Open for just over four months, Manchester’s Home is already exceeding its forecasts for visitors and the new Autumn and Winter programme looks set to bring in the audiences across theatre, film and visual arts.

UK and world premiers from established and emerging artists, writers and producers will include Blanche McIntyre’s bold reimagining of the translation of Ted Hughes’ Oresteia, featuring a fifty plus local community choir chorus, a novel children’s fantasy, incidents of travel in the Multiverse and a new version of Macbeth in a co production with the Young Vic.

On the theatre and dance side, under the auspices of Walter Meiejohann, an ambition programme begins this week with an reworking and re imagination of the Beggar’s Opera, John Gay’s classic musical satire, under the title of Dead Dog in a suitcase and other love songs.

October sees La melancolie des dragons which we are told features three rockers stranded in a car with a women on skis and a dog who come up with the vision of creating an amusement park.

Later that month, the world premiere of a stripped down version of Aeschylus’ Oresteia translated by Ted Hughes featuring a chorus of fifty six volunteers acting as the chorus of the city, all directed by Blanche McIntyre, and Golem asking the question of our times, who controls our technology.

Christmas sees the UK premiere of Inkheart, a story about reading and the imagination, a girl who has lost her mother, and a father who makes characters come to life based on the best selling novel by Cornelia Funk.

Into 2016, and a new dance fused version of Macbeth starring John Heffernon, fresh from Jonathan Strange and Mr Norrell and a gripping version of Samuel Beckett’s endgame with former Coronation Street star Chris Gascogne and David Neilson.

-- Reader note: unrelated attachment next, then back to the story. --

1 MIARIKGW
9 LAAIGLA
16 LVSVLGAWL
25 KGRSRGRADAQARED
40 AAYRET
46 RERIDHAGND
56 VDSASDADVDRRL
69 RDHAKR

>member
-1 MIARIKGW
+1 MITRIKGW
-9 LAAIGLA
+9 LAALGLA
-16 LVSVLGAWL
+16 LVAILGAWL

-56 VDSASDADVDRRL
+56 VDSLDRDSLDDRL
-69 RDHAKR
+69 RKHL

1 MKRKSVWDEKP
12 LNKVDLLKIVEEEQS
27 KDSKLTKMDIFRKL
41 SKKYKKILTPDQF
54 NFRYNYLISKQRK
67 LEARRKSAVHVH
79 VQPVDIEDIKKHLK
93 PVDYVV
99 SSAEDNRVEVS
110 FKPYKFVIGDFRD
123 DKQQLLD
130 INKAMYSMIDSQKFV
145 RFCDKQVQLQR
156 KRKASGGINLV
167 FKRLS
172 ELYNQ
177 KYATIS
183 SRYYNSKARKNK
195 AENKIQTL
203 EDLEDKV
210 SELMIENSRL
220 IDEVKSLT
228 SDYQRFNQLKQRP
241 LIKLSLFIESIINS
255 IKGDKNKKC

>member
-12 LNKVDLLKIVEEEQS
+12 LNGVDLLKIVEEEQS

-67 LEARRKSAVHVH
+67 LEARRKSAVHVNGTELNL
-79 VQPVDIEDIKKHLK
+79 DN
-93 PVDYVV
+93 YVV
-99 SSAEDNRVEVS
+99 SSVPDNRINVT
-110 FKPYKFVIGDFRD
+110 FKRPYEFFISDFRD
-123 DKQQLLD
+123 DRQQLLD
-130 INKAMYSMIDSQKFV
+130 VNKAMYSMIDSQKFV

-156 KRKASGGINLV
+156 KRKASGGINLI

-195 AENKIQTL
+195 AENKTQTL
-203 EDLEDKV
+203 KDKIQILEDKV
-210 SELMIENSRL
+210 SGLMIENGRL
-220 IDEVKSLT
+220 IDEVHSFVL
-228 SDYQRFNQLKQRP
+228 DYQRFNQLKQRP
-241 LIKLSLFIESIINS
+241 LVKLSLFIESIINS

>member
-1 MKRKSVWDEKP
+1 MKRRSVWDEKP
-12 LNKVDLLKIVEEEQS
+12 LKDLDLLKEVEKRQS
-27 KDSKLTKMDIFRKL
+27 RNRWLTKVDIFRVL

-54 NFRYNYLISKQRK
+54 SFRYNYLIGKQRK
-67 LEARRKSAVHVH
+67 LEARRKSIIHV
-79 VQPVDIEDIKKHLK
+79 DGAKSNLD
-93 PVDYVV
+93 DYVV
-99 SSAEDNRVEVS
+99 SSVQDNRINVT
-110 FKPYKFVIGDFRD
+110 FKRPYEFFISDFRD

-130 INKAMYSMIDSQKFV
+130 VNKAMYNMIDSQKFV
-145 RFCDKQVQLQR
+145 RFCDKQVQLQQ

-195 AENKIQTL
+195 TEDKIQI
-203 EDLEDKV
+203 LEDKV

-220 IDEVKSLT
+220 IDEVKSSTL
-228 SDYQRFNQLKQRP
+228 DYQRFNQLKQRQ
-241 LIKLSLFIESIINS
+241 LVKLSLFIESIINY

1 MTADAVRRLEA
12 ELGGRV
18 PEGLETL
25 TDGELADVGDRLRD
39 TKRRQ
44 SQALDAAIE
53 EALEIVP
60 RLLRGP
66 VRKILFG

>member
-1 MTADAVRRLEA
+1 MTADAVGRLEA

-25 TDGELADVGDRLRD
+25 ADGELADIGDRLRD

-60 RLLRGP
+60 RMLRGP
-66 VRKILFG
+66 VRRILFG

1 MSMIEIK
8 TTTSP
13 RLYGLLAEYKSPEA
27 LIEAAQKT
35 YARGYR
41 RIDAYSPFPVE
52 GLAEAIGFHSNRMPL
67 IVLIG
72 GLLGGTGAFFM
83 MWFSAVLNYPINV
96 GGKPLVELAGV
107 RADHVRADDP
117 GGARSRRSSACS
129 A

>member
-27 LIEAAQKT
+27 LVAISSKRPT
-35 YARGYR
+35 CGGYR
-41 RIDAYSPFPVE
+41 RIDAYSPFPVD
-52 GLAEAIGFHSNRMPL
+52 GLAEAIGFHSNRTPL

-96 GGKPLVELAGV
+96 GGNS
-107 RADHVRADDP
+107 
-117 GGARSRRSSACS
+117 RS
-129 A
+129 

It might now have a new home but Home is not giving up yet on its successful site specific production. Two feature in 2016, The Passion to be performed round the corner at Campfield Market and Summer, Autumn, Winter and Spring, an extraordinary quartet of work that explores our relationship with time which will be played out at the Old Granda Studios.

Maybe though the most looked forward to performance could well be Simon McBurney’s Encounter, first performed at the Edinborough Festival, with the audience promised a ride into the depths of the Amazon forest as the play traces the footsteps of Loren McIntyre who found himself lost amongst the people of a remote tribe in Brazil.

The new season promises a thought provoking visual art programme with the North West premiere of Incidents of Travel in the Multiverse, as award winning artists Al and Al take us through an epic sci fi odyssey complete with music from Philip Glass and Safe, based on Todd Haynes motion picture which charted the journey of a housewife who becomes allergic to everything around her.

There’s a packed film programme as well.Among the highlights, a season that focuses on the cinema of the Weimar Republic, a film retrospective of the Manchester screenwriter Jim Allen and maybe not to everyone’s taste, the films rarely seen outside of the United States, of James Benning.

All the details of the above plus much more can be found on the Home Website.


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